Photo Credit: Jewish Press
Dr. Janan Faraj Falah:

An Israeli Druze, a senior lecturer at the Academic College of Education in Haifa and a researcher at the University of Haifa and at the International Academic Center for Conservation, Dr. Janan Faraj Falah is the first non-Jewish recipient of the 2017 Jerusalem Unity Prize.

The Druze are a unique religious and ethnic minority in Israel. Although their faith originally developed out of Ismaili Islam, the Druze are not considered Muslims. The Israeli government has designated them a distinct ethnic group. They are a community of loyal Israeli citizens who serve in the Israel Defense Forces and many have attained top positions in Israeli politics and public service. Today, tens of thousands of Israeli Druze belong to “Druze Zionist” movements.


There are more than 500,000 Druze worldwide. About half of them live in Syria, most of the rest live in Lebanon and about 40,000 live in Israel. Some have immigrated to the United States and Canada.

Their social customs are notably different from those of Muslims or Christians. They are known to form close-knit, cohesive communities that don’t allow anyone in, while fully integrating in their adopted homelands. If one marries outside of the faith, he or she is no longer considered Druze.

In addition to receiving the “Jerusalem Unity Prize,” Dr. Janan Faraj Falah is the first Israeli Druze woman to receive a Ph.D. and become a professor of literature at an Israeli university.

Dr. Faraj Falah established the Women’s House of Peace in Akko (Acre in English) which serves as a center for culture, research and art, seeking to promote the activities of both Jewish and Arab women in the northern region of the country.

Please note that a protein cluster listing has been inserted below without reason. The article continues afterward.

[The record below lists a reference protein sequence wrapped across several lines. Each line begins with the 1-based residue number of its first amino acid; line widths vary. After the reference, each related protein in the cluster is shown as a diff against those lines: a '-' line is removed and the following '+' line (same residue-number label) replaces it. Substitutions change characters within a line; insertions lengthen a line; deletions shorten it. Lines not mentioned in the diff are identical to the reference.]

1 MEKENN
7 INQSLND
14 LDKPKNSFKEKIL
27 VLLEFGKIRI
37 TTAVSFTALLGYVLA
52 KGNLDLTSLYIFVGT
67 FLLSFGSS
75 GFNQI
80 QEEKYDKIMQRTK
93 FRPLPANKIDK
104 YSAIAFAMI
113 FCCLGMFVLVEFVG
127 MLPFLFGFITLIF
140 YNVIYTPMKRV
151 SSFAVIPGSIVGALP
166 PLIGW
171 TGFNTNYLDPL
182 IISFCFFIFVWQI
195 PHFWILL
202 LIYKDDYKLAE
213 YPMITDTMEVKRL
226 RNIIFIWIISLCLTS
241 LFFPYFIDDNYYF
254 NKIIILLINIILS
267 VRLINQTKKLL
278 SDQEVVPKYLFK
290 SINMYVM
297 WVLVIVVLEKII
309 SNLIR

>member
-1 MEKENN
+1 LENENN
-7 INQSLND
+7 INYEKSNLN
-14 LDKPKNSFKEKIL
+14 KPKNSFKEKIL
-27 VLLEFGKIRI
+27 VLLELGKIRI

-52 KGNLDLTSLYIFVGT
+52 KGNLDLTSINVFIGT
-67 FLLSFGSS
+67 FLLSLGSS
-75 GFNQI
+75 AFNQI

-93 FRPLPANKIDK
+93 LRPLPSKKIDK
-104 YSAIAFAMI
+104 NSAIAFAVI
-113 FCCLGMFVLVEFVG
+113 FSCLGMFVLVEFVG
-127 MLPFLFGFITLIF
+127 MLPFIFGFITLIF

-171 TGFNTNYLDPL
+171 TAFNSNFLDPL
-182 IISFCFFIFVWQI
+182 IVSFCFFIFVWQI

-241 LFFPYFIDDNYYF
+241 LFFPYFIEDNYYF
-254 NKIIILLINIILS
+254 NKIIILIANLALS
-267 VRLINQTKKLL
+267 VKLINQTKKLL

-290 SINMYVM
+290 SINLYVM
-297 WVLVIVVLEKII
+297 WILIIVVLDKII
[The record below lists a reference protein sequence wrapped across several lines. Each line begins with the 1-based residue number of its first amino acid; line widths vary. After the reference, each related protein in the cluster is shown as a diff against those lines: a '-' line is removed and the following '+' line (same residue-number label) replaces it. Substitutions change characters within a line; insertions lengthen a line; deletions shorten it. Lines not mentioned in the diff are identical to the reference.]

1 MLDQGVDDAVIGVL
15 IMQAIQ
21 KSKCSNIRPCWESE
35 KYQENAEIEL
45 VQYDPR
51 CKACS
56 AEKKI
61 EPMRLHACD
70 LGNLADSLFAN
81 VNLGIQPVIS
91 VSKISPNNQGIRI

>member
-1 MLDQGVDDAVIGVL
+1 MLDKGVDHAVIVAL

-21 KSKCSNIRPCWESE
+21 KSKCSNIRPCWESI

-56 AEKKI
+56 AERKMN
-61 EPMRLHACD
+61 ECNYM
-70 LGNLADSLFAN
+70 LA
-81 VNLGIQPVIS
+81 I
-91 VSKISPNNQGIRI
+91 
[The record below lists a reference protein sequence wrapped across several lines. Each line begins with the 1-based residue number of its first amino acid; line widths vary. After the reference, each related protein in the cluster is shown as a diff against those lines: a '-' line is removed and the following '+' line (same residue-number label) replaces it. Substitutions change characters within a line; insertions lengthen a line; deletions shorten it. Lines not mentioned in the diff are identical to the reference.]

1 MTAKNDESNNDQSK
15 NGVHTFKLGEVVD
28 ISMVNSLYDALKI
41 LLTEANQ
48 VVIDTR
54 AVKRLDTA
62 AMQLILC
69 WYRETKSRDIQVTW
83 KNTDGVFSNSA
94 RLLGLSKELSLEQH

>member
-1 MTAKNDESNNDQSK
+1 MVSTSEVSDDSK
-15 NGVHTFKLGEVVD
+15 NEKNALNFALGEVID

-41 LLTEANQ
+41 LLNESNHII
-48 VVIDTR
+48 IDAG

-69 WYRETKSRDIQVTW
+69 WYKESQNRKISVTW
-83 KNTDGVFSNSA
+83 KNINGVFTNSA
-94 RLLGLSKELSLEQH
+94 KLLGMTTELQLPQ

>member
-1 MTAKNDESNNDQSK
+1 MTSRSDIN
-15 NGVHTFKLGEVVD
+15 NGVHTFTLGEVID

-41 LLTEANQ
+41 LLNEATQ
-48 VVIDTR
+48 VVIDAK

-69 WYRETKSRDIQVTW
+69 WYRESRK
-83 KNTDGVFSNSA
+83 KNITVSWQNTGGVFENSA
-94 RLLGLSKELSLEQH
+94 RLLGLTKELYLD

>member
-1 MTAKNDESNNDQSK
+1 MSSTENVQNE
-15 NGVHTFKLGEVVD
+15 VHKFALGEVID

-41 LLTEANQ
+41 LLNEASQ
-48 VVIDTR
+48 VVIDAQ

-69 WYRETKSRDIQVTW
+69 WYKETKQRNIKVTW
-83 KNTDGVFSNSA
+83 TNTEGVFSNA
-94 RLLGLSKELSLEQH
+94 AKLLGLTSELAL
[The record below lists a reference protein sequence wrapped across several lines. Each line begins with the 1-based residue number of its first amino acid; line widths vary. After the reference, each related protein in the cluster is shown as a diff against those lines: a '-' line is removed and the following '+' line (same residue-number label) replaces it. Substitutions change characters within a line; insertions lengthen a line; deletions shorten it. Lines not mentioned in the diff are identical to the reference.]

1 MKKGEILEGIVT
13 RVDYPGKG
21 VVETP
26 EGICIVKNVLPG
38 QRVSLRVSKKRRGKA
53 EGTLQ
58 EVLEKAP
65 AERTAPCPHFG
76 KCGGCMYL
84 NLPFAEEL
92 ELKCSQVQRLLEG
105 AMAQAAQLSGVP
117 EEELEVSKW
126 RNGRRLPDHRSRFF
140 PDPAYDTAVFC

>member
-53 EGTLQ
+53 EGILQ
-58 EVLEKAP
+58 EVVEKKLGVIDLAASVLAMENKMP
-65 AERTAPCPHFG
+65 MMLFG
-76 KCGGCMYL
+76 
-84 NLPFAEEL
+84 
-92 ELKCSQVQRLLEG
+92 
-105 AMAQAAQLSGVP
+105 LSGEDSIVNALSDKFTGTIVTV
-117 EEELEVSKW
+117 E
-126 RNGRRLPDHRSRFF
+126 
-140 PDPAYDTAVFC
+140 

The motto of the Foundation is “Women bring life into the world” and in practical terms, the Foundation enhances the quality of life, provides proper education, empowers women’s leadership and encourages women everywhere.

The Foundation works to bring Jews and Druze closer together. It recently led a first-of-its-kind project in Israel, and a first in the field of medicine: providing support to Arab and Jewish patients who suffer from diabetes.

Dr. Faraj Falah also serves as the chairperson of the Academic Committee of the Galilee College, the Ghetto Fighters’ House (Beit Lohamei HaGetaot) and the International Academic Center for Conservation in Akko. In addition, as if this was not enough, she is an activist at the Golda Meir Center in Haifa, which operates on behalf of the Israel Ministry of Foreign Affairs to promote the activities of women from third-world countries.

Dr. Faraj Falah is the author of the book The Druze Woman, which discusses the status of the Druze woman in Israel, particularly in the context of Druze religion and Druze law.

In line with her personal motto – “If you believe in something, you must create circles of people and link them together until your goal is attained” – she also founded and has managed the Women’s Vision of Akko Foundation since 2003. The Foundation brings both Jewish and Arab women together to work towards promoting the status of women in Israel.

Her belief that women have the power to lead transformations and to change the fate of mankind is truly admirable.